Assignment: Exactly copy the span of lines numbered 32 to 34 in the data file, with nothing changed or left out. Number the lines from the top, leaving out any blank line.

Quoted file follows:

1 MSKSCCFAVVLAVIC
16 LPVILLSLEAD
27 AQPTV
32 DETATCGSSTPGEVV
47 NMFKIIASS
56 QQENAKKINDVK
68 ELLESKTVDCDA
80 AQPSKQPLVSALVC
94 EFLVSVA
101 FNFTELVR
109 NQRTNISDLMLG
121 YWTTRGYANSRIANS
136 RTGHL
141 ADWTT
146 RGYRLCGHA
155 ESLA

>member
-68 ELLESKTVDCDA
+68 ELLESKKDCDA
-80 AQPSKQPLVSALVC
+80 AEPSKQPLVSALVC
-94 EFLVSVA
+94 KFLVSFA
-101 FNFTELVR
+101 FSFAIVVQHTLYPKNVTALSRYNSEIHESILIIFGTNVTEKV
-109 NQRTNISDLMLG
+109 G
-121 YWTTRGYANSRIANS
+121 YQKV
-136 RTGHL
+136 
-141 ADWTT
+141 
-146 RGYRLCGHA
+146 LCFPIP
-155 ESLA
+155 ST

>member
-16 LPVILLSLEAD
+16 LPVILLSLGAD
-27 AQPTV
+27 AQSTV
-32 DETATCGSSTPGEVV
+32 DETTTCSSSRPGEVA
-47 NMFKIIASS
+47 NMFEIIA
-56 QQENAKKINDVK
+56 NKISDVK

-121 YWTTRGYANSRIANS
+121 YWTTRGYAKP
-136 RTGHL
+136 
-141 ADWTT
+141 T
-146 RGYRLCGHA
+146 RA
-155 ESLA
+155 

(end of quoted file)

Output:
-141 ADWTT
+141 
-146 RGYRLCGHA